The section of the Statute, Title 15 U.S.C.A. § 13, giving rise to the alleged cause of action reads in part as follows: "It shall be unlawful for any person engaged in commerce, in the course of such commerce, either directly or indirectly, to discriminate in price between different purchasers of commodities of like grade and quality, where either or any of the purchases involved in such discrimination are in commerce, where such commodities are sold for use, consumption, or resale within the United States or any Territory thereof or the District of Columbia or any insular possession or other place under the jurisdiction of the United States, and where the effect of such discrimination may be substantially to lessen competition or tend to create a monopoly in any line of commerce, or to injure, destroy, or prevent competition with any person who either grants or knowingly receives the benefit of such discrimination, or with customers of either of them: Provided, That nothing herein contained shall prevent differentials which make only due allowance for differences in the cost of manufacture, sale, or delivery resulting from the differing methods or quantities in which such commodities are to such purchasers sold or delivered."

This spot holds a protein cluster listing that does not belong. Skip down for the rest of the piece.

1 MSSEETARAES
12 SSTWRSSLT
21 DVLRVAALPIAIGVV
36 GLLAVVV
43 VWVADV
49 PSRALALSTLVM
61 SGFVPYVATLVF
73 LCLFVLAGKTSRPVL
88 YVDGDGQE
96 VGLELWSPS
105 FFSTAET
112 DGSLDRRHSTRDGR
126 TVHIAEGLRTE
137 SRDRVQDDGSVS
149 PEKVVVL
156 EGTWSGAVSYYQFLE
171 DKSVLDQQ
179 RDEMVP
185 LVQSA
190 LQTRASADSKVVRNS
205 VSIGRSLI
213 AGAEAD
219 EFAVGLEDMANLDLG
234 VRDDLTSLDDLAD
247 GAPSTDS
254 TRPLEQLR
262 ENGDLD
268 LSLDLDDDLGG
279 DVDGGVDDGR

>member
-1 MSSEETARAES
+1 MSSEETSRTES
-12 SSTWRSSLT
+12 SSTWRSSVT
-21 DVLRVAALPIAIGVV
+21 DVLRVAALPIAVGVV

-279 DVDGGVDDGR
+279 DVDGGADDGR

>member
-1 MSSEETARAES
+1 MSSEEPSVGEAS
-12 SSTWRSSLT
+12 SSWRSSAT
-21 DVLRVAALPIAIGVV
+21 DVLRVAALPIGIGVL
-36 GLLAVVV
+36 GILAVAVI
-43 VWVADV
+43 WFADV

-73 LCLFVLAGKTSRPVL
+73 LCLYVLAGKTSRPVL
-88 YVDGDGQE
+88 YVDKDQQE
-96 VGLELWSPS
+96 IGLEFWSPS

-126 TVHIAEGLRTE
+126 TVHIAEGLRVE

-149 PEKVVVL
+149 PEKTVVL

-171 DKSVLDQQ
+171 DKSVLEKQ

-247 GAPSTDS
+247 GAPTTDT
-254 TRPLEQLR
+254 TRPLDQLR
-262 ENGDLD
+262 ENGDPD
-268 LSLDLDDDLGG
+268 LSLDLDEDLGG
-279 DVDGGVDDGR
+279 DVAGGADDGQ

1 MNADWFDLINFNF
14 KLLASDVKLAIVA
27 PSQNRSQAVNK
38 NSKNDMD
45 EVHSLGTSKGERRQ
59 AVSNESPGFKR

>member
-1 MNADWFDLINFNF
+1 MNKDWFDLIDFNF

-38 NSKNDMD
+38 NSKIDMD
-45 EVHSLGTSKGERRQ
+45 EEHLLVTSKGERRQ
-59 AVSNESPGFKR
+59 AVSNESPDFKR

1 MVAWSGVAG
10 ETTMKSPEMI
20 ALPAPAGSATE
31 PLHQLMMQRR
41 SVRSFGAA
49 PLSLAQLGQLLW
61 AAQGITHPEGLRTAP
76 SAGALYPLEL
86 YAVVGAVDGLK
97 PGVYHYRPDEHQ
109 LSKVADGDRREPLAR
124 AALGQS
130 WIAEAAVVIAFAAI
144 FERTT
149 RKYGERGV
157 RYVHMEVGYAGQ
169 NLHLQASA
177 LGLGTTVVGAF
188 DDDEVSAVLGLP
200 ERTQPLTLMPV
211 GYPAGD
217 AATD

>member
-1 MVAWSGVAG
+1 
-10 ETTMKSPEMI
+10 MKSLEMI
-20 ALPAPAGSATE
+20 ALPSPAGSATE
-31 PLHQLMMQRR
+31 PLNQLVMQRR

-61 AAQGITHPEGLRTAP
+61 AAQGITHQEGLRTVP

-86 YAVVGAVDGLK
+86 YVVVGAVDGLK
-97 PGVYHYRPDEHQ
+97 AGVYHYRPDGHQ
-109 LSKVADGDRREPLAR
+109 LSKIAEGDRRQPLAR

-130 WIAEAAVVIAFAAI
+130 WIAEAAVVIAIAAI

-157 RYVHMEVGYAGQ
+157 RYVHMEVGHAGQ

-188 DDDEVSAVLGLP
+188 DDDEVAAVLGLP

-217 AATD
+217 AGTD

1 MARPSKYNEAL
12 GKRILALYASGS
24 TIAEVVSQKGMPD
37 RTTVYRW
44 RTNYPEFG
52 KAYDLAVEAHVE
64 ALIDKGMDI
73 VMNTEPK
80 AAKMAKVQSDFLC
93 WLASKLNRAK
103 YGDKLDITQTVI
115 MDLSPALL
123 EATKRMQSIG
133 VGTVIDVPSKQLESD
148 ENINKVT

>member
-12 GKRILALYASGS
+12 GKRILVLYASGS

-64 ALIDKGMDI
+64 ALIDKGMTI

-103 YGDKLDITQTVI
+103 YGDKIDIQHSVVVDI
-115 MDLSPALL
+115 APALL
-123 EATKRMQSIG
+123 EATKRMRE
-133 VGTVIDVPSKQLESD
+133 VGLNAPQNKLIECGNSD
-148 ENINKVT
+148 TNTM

The first question raised by the defendants is that neither the Struck Construction Company nor the Southern Brick Tile Company was engaged in commerce, as is required by the statute in order to make them subject to the provisions thereof. The complaint does not state specifically when the acts complained of occurred, but it is assumed for the purposes of this discussion that they occurred in the year 1939. Both the answer of the Southern Brick and Tile Company and the evidence taken show that while that company sold its bricks almost exclusively in the state in 1938 and 1939 it did make a few interstate sales and shipments. It has been held several times recently that the power of Congress to regulate interstate commerce is plenary and extends to all such commerce be it great or small. Santa Cruz Fruit Packing Co. v. National Labor Relations Board, 303 U.S. 453, 467, 58 S.Ct. 656, 82 L.Ed. 954; National Labor Relations Board v. Fainblatt, 306 U.S. 601, 606, 607, 59 S.Ct. 668, 83 L.Ed. 1014; National Labor Relations Board v. Prettyman, 6 Cir., 117 F.2d 786, decided February 13, 1941; Wood v. Central Sand Gravel Co., D.C.W.D.Tenn., 33 F. Supp. 40. The evidence also showed that the Struck Construction Company was incorporated under the laws of the state of Kentucky and was qualified to do business in Kentucky, Tennessee, Indiana and Ohio, and that during the several years preceding the time under consideration it had completed construction jobs of substantial proportions in all of those states. No work had been done in 1939 in any state other than Kentucky although bids had been submitted upon large projects in other states. The company is one of the largest, if not the largest, construction company in Kentucky and undertook jobs of substantial proportions in the middle West and South regardless of state lines when the project offered prospects of good business for the company. In its actual construction work its general policy was to enter into a contract to furnish a complete building according to plans and specifications for a lump sum payment. Sub-contracts would be made with sub-contractors both in and out of the State in which the work was being done and materials would be purchased from dealers both in and out of the state, depending upon where an advantageous price could be obtained. The company's bid to the Housing Commission on the job under consideration was $1,731,000, and the work comprised, in addition to the demolition of standing buildings, the construction of fifty-nine building units and something in excess of eight-hundred livingroom units. The Construction Company contends that construction work of this character within the City of Louisville, Kentucky, is not engaging in commerce in that the work is entirely local in character. It cites in support of this contention the decisions in Browning v. Waycross, 233 U.S. 16, 17, 34 S.Ct. 578, 58 L.Ed. 828; General Railway Signal Co. v. Virginia, 246 U.S. 500, 38 S.Ct. 360, 62 L.Ed. 854; Kansas City Steel Co. v. Arkansas, 269 U.S. 148, 46 S.Ct. 59, 70 L.Ed. 204. I am unable to agree with plaintiff's contention that these decisions are not applicable to the present situation, but in view of the more liberal interpretation of the commerce clause, given by the Supreme Court during the past few years, I doubt if those decisions correctly reflect the view of the Court at the present time. The present construction of the commerce clause is to be used in the decision of the present case. Where commodities are bought in one state for use in another state the sale is just as much a part of interstate commerce as is the transportation after sale. Dahnke-Walker Milling Co. v. Bondurant, 257 U.S. 282, 290, 42 S.Ct. 106, 66 L.Ed. 239; Lemke v. Farmers' Grain Co., 258 U.S. 50, 54, 42 S.Ct. 244, 66 L.Ed. 458; United States v. Rock Royal Co-Op., 307 U.S. 533, 568, 59 S.Ct. 993, 83 L.Ed. 1446. Both purchases outside of Kentucky and purchases inside of Kentucky went to furnish the materials going into the construction of the Housing Project. The mingling of a local activity with an interstate activity does not interfere with the Federal power to regulate the activity in its entirety. Currin v. Wallace, 306 U.S. 1, 59 S.Ct. 379, 83 L.Ed. 441; Mulford v. Smith, 307 U.S. 38, 59 S.Ct. 648, 83 L.Ed. 1092; Northwestern Improvement Co. v. Ickes, 8 Cir., 111 F.2d 221. The business although essentially local may nevertheless have such ramifications as to effect interstate commerce and to be subject to Federal legislation under the commerce clause of the Constitution art. 1, § 8, cl. 3. National Labor Relations Board v. Jones Laughlin Steel Corporation, 301 U.S. 1, 38 through 40, 57 S.Ct. 615, 81 L.Ed. 893, 108 A.L.R. 1352; National Labor Relations Board v. Fruehauf Trailer Co., 301 U.S. 49, 57 S.Ct. 642, 630, 81 L.Ed. 918, 108 A.L.R. 1352; National Labor Relations Board v. Friedman-Harry Marks Clothing Co., 301 U.S. 58, 57 S.Ct. 645, 630, 81 L.Ed. 921, 108 A.L.R. 1352; Consolidated Edison Co. v. National Labor Relations Board, 305 U.S. 197, 59 S.Ct. 206, 83 L.Ed. 126; National Labor Relations Board v. Fainblatt, 306 U.S. 601, 59 S.Ct. 668, 83 L.Ed. 1014; United States v. Darby Lumber Co., 61 S.Ct. 451, 85 L.Ed. ___, decided by Supreme Court of the United States on February 3, 1941. In view of those decisions and in view of the business of the Construction Company as generally carried on, I am of the opinion that it was engaged in commerce and that its activities in the present case were in the course of such commerce within the provisions of the statute above referred to.